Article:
DOING HARD THINGS….
Today I’m talking about the swim. Any of you who know me, or specifically my triathlon performances… know that my swim just TAKES ME DOWN! I’ve now been swimming for 20 years! 20 years, and I think after the first 5 years I haven’t made that many changes in my speed, however, my journey has been changing.
When I initially dreamed of doing my first triathlon, I thought it was possibly something I couldn’t do because of the swim. I knew it would take a LOT of hard work and I would have to be so vulnerable in attempting something so out of my element. Being on a college campus made it much easier being that I had access to an AWESOME pool to learn to swim in! I also had made some triathlete and swim friends who were older and who were so kind to give me general stroke ideas, workout ideas, etc. I could not swim down and back without thinking I would die. I won’t go into it too much here, but it took me forever to swim past 50 meters without stopping at the wall. Once I learned to relax a little bit and not TRY sO HARD, I could though… (hmmmm a lesson I would and will revisit so so often in my life!) I spent a huge amount of time on the swim my first few years of triathlon because I simply did not know if I could DO IT. As in…. I did not know if I would be able to get in a lake and actually finish a swim. I always worried I would have to find a life boat/kayak guy to rescue me. This was the hardest I ever worked at swimming. Mentally, I was open to spending much of my focus on this aspect of triathlon.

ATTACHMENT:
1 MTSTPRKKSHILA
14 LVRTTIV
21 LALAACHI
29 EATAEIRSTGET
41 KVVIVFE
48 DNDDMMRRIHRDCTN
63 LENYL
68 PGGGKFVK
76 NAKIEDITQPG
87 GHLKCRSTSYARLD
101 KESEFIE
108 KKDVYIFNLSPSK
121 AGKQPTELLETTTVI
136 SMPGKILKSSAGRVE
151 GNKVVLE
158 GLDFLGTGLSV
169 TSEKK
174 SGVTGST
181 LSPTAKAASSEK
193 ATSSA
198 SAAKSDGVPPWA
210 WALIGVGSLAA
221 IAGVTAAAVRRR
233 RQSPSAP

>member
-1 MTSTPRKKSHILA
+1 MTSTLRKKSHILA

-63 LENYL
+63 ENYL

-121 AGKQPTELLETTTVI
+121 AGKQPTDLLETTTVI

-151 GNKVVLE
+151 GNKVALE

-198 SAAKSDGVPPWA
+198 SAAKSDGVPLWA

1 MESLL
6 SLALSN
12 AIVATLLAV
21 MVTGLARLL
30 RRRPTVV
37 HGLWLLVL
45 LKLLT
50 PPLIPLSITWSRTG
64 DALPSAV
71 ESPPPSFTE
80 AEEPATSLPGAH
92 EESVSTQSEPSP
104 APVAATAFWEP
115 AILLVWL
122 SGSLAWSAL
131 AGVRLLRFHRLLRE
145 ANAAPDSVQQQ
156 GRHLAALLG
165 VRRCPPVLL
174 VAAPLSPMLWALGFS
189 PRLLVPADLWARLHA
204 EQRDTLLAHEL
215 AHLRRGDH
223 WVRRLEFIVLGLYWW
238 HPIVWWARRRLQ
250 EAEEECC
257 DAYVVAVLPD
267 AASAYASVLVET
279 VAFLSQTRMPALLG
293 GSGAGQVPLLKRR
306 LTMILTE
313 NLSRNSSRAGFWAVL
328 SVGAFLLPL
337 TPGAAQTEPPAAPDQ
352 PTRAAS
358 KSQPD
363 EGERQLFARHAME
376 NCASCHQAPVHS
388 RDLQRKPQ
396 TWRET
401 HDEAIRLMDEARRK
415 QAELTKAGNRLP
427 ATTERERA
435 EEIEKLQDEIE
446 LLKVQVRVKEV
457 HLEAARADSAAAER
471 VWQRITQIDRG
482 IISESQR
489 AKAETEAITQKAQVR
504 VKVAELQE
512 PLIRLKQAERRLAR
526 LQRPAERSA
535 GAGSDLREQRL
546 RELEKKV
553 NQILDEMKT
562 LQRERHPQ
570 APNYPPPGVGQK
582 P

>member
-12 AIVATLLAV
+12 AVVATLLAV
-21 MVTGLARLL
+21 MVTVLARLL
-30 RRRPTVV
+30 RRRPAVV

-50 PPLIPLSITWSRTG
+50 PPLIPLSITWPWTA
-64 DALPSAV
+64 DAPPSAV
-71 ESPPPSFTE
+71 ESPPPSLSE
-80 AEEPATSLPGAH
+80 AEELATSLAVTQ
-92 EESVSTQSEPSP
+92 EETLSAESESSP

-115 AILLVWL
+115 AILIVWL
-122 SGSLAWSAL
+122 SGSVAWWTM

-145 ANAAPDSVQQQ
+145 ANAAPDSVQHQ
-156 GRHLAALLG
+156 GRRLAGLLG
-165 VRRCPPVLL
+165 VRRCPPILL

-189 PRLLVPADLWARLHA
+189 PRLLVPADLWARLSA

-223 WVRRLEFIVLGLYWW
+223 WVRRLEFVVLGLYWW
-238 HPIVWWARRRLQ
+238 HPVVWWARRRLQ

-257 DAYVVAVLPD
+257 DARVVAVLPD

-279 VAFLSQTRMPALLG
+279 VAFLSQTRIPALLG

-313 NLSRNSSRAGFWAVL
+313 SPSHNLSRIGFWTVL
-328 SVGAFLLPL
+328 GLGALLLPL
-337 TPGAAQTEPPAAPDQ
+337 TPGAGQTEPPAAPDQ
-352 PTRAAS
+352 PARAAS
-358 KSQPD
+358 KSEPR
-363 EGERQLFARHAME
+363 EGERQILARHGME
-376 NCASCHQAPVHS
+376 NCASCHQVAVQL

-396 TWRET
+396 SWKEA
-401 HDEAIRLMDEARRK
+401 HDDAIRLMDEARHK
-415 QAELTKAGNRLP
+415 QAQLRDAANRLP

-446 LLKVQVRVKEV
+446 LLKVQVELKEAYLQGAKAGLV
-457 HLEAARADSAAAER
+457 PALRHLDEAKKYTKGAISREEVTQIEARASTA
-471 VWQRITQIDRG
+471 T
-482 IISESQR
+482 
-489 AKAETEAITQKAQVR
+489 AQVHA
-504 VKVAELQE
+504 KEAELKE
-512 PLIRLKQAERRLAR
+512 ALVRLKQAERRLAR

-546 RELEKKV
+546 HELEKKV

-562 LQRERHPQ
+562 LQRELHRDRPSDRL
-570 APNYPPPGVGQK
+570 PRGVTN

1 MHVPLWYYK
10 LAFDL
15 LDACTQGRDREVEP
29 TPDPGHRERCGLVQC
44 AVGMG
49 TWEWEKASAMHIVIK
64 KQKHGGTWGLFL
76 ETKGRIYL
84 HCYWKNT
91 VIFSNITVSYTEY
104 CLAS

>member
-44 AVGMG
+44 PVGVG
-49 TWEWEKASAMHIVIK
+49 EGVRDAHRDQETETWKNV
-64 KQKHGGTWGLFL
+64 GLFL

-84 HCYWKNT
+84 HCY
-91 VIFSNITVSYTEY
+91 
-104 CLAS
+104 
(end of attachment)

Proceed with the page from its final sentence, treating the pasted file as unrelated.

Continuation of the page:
A few years in, I realized that I was consistently not dying during the swim portion! I also realized my times were not improving too much and that overall, it was much easier to gain speed on the bike and or run rather than the swim! To take 2 minutes off of the swim would require much more of an investment of training time than taking 2 minutes off of my bike, for example. So, I kind of took my swim to a maintenance phase. I also probably began hating it a bit. It just seemed that without the effort and investment, it annoyed me. It was just “taking up my training time.” HA! What a bad attitude!
I think it was more once I had kids that I honestly learned to love swimming. This is SO SAD, but about 10 years ago, it was so nice to be in the water- where NOONE COULD GET ME! No one could tell me they were hungry, I could just be on my own. And I didn’t really need to do huge intense workouts at this point to keep the speed and efficiency I had gained. When I was working on my swim at this point, it was 1-2x/week only, but I always had a plan, and definitely if kids were at pool with me (if they were supervised, etc) m y workout would always be something with minimal wall time to make sure I didn’t get distracted/ have to answer any questions, etc. I started to actually like to swim, and I still feel this way, even though swimming is always my weakness by FAR in races! I am not the final person out of the water, but I definitely am just m idle of the pack. Ugh… (I don’t like middle of the pack). HOWEVER, it still kind of gives me some sort of thrill that I like something that I’m just not that good at! It is nice to feel this way about something and be nonjudging of myself to enjoy something that isn’t really a strength. To just simply enjoy the movement, the freedom, the alone time, and all that I find in swimming.